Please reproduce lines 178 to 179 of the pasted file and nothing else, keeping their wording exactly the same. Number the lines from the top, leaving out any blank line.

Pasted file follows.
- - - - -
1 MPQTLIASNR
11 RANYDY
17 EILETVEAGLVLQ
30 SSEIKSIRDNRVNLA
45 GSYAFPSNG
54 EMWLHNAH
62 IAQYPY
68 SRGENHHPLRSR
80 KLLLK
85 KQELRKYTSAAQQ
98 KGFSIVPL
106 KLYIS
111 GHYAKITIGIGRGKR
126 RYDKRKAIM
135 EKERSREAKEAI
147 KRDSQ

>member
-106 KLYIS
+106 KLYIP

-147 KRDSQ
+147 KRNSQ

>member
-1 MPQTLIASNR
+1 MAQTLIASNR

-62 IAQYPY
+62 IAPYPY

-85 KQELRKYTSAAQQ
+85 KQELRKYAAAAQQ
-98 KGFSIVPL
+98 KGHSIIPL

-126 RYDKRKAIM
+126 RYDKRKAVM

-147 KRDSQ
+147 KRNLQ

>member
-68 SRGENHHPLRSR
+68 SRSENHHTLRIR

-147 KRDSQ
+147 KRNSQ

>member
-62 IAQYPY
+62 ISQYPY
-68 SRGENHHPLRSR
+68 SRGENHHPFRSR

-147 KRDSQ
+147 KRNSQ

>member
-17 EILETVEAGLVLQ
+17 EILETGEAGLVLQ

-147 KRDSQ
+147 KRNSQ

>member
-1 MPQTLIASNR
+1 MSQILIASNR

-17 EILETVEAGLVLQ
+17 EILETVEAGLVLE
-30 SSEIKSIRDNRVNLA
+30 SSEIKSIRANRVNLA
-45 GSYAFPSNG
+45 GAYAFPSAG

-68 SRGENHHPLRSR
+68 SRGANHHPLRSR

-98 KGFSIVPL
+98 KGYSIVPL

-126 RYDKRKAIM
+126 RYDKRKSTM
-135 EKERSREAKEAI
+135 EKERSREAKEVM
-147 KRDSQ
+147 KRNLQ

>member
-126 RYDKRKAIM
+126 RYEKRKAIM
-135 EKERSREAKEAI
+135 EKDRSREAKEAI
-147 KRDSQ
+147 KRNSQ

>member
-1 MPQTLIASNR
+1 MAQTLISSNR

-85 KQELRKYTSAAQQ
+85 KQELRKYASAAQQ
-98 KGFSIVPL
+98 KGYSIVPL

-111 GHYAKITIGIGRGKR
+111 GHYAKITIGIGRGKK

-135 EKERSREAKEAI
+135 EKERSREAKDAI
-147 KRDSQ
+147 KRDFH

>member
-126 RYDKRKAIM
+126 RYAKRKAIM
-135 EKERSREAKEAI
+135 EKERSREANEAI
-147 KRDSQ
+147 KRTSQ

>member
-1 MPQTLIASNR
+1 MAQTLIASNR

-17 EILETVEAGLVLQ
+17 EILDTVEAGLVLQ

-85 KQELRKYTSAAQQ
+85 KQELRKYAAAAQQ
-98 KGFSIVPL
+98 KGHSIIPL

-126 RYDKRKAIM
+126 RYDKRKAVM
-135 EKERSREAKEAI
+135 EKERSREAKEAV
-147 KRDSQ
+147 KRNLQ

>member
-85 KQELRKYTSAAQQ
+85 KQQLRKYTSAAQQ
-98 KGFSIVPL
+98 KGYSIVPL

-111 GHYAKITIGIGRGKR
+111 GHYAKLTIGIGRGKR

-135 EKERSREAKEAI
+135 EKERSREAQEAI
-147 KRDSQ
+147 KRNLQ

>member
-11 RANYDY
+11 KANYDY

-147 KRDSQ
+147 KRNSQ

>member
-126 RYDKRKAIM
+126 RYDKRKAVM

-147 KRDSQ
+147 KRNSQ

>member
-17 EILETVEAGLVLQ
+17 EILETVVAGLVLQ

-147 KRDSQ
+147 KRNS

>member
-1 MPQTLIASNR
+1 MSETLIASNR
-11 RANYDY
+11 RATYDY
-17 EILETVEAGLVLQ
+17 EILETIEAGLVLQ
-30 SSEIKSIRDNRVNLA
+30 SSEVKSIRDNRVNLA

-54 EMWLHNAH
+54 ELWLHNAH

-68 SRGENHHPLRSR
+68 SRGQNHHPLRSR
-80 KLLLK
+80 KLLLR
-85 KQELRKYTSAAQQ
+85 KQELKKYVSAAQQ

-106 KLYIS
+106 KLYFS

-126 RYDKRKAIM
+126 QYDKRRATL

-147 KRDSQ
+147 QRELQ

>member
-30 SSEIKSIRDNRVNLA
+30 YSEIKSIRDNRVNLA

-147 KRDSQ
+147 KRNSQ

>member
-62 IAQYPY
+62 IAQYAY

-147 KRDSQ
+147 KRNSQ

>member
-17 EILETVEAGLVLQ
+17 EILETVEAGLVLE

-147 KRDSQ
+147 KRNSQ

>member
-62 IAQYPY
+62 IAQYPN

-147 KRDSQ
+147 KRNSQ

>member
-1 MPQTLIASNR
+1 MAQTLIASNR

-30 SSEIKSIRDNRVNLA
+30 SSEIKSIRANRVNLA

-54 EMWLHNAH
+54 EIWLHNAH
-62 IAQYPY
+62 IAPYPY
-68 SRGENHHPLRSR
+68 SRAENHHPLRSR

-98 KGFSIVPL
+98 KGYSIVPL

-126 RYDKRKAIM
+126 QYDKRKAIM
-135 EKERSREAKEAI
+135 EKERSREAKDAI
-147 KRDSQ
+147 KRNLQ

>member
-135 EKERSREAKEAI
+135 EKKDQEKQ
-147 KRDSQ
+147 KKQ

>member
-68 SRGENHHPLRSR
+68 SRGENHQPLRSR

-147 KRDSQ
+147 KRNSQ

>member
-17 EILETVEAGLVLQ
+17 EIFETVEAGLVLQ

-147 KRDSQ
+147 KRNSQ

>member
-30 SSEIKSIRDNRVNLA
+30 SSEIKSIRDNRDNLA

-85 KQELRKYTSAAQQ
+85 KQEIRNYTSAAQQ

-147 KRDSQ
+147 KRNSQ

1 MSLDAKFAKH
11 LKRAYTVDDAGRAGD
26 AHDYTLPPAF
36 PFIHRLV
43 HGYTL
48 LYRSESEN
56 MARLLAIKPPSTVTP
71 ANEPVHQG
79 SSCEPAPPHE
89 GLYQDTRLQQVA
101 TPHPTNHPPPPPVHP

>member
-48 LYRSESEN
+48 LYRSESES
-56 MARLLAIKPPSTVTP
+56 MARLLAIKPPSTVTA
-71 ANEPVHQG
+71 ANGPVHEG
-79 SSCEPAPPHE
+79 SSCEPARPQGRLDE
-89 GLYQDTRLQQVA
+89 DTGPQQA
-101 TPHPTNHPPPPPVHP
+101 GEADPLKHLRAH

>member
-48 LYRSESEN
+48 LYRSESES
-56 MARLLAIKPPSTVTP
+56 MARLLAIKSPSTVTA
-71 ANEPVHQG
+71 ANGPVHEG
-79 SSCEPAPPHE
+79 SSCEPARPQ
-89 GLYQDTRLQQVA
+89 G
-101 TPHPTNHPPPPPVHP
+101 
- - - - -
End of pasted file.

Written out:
-62 IAQYPY
+62 IAQYPN